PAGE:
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You likely know someone with a “Type A” personality – an ambitious, competitive person striving for success. Perhaps it’s how you would describe yourself.

It’s a label that has been applied to powerful, dominant people for decades. But new research suggests the Type A personality might be something of a misnomer.

Researchers from the University of Toronto in Scarborough, Canada say the term can be unhelpful and erroneous, and the way it’s usually applied represents an outdated way of thinking about personality. Here’s why you should think twice about casting yourself as Type A at your next job interview.

The birth of a myth?

According to the Oxford English Dictionary, Type A personalities are characterised by ambition, impatience, and competitiveness, and thought to be susceptible to stress and heart disease. (Type B, meanwhile, is defined by being relaxed, patient and having behaviour that could decrease a risk of heart disease.)

A pair of American cardiologists came up with the term in the 1950s to describe white middle-class men who had certain personality traits that made them more susceptible to coronary heart problems. (One report in 2012 in the American Journal of Public Health asserted that the research was heavily bankrolled by the cigarette industry to avoid any claims that smoking is bad for you.)

In the decades since, the term has entered the popular lexicon and people have used it as a way to place themselves into one camp or another. This binary aspect of personality – that you’re naturally either Type A or Type B – was the main finding of a 1989 study published in the Journal of Personality and Social Psychology.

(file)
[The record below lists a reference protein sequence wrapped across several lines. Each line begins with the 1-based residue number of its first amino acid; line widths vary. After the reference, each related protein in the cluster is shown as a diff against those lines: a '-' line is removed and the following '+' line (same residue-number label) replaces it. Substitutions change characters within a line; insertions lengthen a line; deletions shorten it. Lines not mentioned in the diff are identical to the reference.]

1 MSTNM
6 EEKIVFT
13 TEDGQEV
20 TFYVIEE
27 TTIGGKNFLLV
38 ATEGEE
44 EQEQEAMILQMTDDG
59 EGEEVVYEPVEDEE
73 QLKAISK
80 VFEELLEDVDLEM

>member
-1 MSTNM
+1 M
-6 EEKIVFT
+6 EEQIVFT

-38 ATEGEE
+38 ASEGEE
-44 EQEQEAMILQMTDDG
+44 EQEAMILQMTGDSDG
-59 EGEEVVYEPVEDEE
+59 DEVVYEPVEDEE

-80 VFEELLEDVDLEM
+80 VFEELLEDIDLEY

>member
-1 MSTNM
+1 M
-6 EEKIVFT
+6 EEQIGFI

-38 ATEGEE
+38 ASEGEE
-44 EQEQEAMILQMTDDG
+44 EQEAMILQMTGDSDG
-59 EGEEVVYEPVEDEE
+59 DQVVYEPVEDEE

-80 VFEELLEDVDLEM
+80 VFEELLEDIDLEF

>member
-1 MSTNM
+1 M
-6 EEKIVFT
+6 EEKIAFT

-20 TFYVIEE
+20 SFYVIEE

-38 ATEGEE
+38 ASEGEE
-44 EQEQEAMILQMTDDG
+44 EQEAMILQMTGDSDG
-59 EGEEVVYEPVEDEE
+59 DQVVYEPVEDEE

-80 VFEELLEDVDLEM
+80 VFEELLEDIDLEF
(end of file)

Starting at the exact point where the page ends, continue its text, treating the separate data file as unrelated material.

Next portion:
But University of Toronto postdoctoral student Michael Wilmot wanted to test if these assumptions are still accurate today. So he and his team decided to replicate older studies and update them with more modern survey methods to see if they would produce the same results. Their findings are due to be published in the Journal of Personality and Social Psychology.

"Type A" emerged as a term in the 1950s when a pair of cardiologists wanted to describe stressed individuals prone to heart problems (Credit: Alamy Stock Images)

 

The team re-examined archival data from previous surveys of nearly 4,500 people across the US and UK, whom had participated in old Type A surveys years ago. They were unable to achieve similar results that suggested “Type A” is a naturally occurring personality type, and found that personality is better understood as sliding scales of specific traits rather than categories.

“People love the idea of categories,” Wilmot says. “Science helps us make sense of the world, and people are the most interesting thing to other people, so it helps to have categories.”

Assigning someone a catch-all category can be a problem.

  The problem with ‘being’ Type A is that you can’t really ‘be’ Type A at all. Rather, you can have some Type A traits and not have others

The problem with “being” Type A, Wilmot and his team suggest, is that you can’t really “be” Type A at all. Rather, you can have some Type A traits and not have others, or fall on a spectrum of each trait. Suggesting someone is Type A could be suggesting they have certain personality traits that they don’t even have.